pSivida (ASX:PVA), a leader in the development of sustained release drug delivery products for eye diseases, and Hospital for Special Surgery (HSS), America's leading specialty hospital devoted to orthopaedics and rheumatology, have announced the opening of an investigational new drug application (IND) to begin an investigator-sponsored clinical study of a sustained-release implant to treat severe osteoarthritis (OA) of the knee.
The implant is designed to provide long-term pain relief for severe knee OA, which the company said could delay the need for knee replacement surgery.
"The implant is surgically implanted into the non-articulating area of the knee in an outpatient procedure," said the company in a statement. "While the study is designed to evaluate the implant for six months, the duration of release following a single treatment is expected to extend to one year or more."
Dr Mark Figgie, Chief of the Surgical Arthritis Service at HSS, filed the IND and will serve as the principal investigator for the investigator-sponsored study. Dr Figgie is a leading expert in joint replacement for inflammatory arthritis and performs more than 500 joint replacement surgeries each year. With training in engineering and biomechanics, he has been instrumental in the design of implants for elbows, knees and hips.
Knee OA is a degenerative joint disease that results from breakdown of joint cartilage and underlying bone, with joint pain and stiffness as the most common symptoms. Nearly 50 per cent of all people over 85 develop symptomatic knee OA, and two-thirds of obese people develop it in their lifetimes. No cure exists, but pain and movement restriction associated with the disease are currently treated with oral analgesics, non-steroidal anti-inflammatory drugs, corticosteroids taken orally or injected into the knee or hyaluronic acid injected into the knee.
With degeneration, damage and pain from knee OA can become severe, making it the leading cause of total knee replacement surgery. More than 700,000 of these surgeries were performed last year in the US alone, and the number is expected to grow. Recent data from the Centers for Disease Control indicate that total knee replacements doubled between 2000 and 2010 for Americans over age 45, due in part to longer life expectancies and increases in obesity.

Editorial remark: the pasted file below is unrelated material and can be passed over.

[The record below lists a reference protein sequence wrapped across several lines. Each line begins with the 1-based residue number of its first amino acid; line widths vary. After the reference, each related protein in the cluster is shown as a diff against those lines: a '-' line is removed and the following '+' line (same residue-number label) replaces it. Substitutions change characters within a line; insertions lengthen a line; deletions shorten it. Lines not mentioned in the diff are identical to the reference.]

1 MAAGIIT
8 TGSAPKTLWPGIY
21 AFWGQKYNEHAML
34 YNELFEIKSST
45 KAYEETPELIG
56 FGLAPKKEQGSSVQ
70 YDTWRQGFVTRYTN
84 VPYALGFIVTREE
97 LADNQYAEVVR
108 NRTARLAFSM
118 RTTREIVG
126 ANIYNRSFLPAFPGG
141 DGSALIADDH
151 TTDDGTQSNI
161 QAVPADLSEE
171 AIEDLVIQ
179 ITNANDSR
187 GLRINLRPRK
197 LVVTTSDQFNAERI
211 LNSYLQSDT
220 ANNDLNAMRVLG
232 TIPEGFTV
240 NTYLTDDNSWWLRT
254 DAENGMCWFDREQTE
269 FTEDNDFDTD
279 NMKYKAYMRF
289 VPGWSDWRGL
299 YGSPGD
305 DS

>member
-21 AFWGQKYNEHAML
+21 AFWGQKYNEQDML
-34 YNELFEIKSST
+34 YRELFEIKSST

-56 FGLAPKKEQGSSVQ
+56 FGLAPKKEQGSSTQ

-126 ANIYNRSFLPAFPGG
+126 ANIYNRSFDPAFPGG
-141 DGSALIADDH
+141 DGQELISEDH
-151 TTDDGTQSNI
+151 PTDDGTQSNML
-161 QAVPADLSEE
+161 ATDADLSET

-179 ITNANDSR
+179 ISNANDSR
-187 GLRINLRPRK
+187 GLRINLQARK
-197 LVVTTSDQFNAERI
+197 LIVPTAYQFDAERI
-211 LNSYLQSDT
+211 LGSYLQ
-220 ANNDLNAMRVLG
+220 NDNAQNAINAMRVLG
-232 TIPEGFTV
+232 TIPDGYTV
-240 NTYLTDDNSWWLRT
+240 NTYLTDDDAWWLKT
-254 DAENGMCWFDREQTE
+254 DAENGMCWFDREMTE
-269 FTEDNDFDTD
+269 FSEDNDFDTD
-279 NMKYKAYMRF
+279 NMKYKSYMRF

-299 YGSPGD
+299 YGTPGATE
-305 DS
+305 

"We believe this product has the potential to provide long-term pain relief and to contribute to improved joint function for patients with severe osteoarthritis, which can delay knee replacement surgery. Implanting a small, secure reservoir that delivers a corticosteroid on a sustained basis directly to the knee could avoid the issues with systemic steroid delivery and repetitive knee injections. This implant, the result of the combined insights HSS and the expertise of pSivida, has the potential to create a paradigm shift in a variety of conditions," said Dr Robert Hotchkiss, Medical Director of Clinical Research, HSS.
Dr Paul Ashton, President and CEO of pSivida, said, "This IND is an important step in pSivida's goal of becoming the leader in sustained-release drug delivery products in ophthalmology and beyond. We hope to use our technologies to treat many chronic or debilitating conditions that require sustained, localized delivery of a drug."
The study is an open-label, single dose, safety and tolerability study of the screw implant to deliver dexamethasone, a corticosteroid previously proven to provide pain relief in knee osteoarthritis.